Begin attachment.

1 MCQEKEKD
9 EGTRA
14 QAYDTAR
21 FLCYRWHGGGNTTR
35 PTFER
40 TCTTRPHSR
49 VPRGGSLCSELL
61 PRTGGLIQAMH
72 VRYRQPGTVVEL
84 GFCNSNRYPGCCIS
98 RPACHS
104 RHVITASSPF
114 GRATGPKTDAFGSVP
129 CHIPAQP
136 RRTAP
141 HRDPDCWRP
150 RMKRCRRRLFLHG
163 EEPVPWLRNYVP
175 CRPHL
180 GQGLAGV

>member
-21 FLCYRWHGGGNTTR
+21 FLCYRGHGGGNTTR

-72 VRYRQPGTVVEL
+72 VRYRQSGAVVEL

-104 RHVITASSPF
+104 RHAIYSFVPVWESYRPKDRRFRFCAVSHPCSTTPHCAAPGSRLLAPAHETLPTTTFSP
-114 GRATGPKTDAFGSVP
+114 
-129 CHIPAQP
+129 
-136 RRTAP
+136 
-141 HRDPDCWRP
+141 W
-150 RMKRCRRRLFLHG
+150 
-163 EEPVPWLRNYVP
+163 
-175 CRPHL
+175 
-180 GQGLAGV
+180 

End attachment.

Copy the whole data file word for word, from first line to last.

1 MCQEKEKD
9 EGTRA
14 QAYDTAR
21 FLCYRWHGGGNTTR
35 PTFER
40 TCTTRPHSR
49 VPRGGSLCSELL
61 PRTGGLIQAMH
72 VRYRQPGTVVEL
84 GFCNSNRYPGCCIS
98 RPACHS
104 RHVITASSPF
114 GRATGPKTDAFGSVP
129 CHIPAQP
136 RRTAP
141 HRDPDCWRP
150 RMKRCRRRLFLHG
163 EEPVPWLRNYVP
175 CRPHL
180 GQGLAGV

>member
-21 FLCYRWHGGGNTTR
+21 FLCYRGHGGGNTTR

-72 VRYRQPGTVVEL
+72 VRYRQSGAVVEL

-104 RHVITASSPF
+104 RHAIYSFVPVWESYRPKDRRFRFCAVSHPCSTTPHCAAPGSRLLAPAHETLPTTTFSP
-114 GRATGPKTDAFGSVP
+114 
-129 CHIPAQP
+129 
-136 RRTAP
+136 
-141 HRDPDCWRP
+141 W
-150 RMKRCRRRLFLHG
+150 
-163 EEPVPWLRNYVP
+163 
-175 CRPHL
+175 
-180 GQGLAGV
+180 